Corbyn’s whole brand has been about his authencitity as a politician. It could be that voters just do not believe him

There is an old anecdote that President Reagan found himself lagging behind on the key issue of education. For the next few months, he made speech after speech on education. He did not say anything new but the poll deficit was eradicated. Not every speech is a Clause 4 moment.

Equally, Corbyn has been the change candidate but his Brexit position is one of the status quo. An unfair comparison would be John McCain’s pick of Sarah Palin in 2008: it undermined his message of experience. The difference is, Corbyn’s new position is not gibberingly insane.

Nonethless, it jars. He needs to disprove that.

In the 2000s, polls showed Tory policies, on immigration and crime - say, to be popular; when they associated the policies with the Conservative Party, the same became less popular.

Corbyn may be the third most popular candidate for prime minister in a two horse race but before the election, there was no anti-Corbyn effect when Labour’s policies were put next to its leader. But Corbyn has history with Europe. For Remainers, the policy makes no sense delivered by a life-long eurosceptic who nodded through Article 50.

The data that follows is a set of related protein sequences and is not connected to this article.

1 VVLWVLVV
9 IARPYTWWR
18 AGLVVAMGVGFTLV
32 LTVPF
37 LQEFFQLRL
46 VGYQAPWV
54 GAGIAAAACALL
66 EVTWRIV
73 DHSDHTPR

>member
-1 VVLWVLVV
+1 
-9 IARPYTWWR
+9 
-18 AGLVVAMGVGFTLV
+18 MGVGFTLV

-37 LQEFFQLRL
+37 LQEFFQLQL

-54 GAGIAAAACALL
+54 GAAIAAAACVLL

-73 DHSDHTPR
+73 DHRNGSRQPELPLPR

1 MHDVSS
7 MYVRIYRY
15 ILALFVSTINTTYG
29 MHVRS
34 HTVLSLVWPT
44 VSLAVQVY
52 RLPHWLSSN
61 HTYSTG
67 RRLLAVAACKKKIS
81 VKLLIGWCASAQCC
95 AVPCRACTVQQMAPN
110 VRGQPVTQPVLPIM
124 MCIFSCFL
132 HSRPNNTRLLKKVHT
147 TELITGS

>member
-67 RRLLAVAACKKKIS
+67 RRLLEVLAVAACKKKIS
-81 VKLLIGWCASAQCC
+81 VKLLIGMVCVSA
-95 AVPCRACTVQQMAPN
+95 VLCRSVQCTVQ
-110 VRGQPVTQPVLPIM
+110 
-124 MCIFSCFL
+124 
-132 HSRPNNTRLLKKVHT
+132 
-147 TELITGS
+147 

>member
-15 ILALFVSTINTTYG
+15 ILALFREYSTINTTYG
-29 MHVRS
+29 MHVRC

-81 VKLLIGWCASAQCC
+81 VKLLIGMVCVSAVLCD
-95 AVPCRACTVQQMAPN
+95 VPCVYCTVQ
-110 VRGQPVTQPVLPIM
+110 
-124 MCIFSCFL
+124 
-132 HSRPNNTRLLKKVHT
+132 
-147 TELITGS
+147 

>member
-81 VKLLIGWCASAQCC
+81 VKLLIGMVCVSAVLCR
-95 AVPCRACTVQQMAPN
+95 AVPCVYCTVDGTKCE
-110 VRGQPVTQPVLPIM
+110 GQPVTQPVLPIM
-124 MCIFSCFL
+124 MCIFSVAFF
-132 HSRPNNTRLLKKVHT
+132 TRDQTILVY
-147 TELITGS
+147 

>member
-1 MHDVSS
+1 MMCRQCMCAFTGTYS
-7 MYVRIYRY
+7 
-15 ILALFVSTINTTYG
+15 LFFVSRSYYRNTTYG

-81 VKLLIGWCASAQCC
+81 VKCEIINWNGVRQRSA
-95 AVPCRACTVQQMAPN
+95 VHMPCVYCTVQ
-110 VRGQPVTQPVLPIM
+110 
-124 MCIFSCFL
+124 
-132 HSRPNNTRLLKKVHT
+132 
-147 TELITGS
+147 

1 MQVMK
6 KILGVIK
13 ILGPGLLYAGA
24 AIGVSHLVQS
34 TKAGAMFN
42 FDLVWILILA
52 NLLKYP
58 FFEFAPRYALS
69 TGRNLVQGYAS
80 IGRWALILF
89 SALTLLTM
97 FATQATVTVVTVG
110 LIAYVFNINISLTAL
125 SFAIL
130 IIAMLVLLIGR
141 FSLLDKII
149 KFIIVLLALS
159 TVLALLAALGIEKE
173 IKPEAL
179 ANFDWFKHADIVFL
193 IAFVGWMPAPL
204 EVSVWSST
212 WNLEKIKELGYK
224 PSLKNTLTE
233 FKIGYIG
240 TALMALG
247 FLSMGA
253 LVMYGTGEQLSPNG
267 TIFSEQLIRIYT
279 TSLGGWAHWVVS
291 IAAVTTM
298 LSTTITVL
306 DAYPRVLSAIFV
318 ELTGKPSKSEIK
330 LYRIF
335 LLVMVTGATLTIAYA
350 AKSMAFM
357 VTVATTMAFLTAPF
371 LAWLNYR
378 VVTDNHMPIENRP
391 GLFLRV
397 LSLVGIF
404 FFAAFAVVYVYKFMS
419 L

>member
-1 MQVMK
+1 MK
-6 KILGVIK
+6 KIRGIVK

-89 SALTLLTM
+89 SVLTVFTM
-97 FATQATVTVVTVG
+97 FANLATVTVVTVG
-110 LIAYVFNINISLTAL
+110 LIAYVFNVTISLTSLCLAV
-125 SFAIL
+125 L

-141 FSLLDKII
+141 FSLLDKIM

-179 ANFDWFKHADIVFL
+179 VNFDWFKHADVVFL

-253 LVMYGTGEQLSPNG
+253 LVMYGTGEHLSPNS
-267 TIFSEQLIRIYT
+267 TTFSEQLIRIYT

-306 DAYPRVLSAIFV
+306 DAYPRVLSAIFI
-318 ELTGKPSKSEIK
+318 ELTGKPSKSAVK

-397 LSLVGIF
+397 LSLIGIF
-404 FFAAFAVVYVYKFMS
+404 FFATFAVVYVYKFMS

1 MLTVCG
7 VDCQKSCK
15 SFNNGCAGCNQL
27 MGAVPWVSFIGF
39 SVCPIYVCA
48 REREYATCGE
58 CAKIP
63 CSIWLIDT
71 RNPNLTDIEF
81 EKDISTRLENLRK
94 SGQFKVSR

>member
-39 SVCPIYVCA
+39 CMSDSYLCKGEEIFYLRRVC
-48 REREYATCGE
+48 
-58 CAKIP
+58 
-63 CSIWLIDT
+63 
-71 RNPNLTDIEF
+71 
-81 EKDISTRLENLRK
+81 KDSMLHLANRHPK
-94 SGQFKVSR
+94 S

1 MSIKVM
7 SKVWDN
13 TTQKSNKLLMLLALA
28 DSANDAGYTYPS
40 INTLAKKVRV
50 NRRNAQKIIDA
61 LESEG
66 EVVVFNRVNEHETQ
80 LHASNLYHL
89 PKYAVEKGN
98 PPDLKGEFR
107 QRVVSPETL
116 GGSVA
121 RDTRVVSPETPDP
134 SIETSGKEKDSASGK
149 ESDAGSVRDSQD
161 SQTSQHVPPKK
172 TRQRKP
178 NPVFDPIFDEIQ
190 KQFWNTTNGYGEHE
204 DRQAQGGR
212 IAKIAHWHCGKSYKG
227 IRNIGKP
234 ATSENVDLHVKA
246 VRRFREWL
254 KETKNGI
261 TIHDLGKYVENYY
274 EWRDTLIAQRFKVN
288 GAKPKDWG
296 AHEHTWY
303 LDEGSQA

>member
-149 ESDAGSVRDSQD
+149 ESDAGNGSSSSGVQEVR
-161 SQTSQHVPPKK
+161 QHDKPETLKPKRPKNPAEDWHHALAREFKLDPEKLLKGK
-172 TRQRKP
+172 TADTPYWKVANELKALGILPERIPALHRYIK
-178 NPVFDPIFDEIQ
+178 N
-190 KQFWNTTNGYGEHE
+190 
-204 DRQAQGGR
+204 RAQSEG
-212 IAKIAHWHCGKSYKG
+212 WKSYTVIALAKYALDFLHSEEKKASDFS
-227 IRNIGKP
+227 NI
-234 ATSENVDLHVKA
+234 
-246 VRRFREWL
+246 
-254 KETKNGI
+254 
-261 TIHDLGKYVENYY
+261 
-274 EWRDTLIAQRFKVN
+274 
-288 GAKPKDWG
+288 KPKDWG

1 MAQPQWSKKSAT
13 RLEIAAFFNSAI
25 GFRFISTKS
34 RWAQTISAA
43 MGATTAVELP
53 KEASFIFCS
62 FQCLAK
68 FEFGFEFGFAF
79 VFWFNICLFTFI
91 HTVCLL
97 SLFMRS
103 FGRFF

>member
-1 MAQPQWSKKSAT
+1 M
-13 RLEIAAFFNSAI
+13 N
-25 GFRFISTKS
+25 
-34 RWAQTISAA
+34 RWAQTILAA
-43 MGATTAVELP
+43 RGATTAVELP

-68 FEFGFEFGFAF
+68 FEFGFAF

Corbyn’s whole brand has been about his authencitity as a politician. It could be that voters just do not believe him. That would be a strange irony.

It could be a combination of reasons. People are more complicated than opinion polls allow. If so, Corbyn cannot just shift ground and go back to talking about his pet projects. His strategy as leader has been to look to his base for support when faced with a quarrelsome PLP. He makes sure at PMQs he gives some red meat to his base.

He may need to be a more traditional leader, to change the language he uses about Brexit, to get opinion to shift in his favour on Brexit. No rallies on Brexit. No songs about his glorious new policy.

Whatever they do, Labour had better start trying to work out why their position has not lifted them.

The leader’s strategy seems to be to bring down the government soon or at the latest when a deal comes before parliament, and somehow - gloss over the Fixed-term Parliament Act - force an election. If he does, he will have to fight the next election on Brexit. Anything else would be ridiculous. Today’s numbers do not point to victory.

Last time there was a snap election voters punished the person who called it. If Corbyn forces an early election (again, how?), it might be him who pays the price.

And even if Britain has technically left the European Union when we do vote, it may be that the volatile politics of Brexit have only just begun.



More about the author

About the author

Educated at Durham University and UCL, Graham is Disclaimer's editor and a regular contributor. He has written for numerous publications including Tribune, Out Magazine and Vice. He has also contributed to two books of political counterfactuals for Biteback Media, Prime Minister Boris (2011) and Prime Minister Corbyn (2016).

A democratic republican lefty, he struggles daily with the conflict between his ingrained senses of idealism and pragmatism.

Follow Graham on Twitter.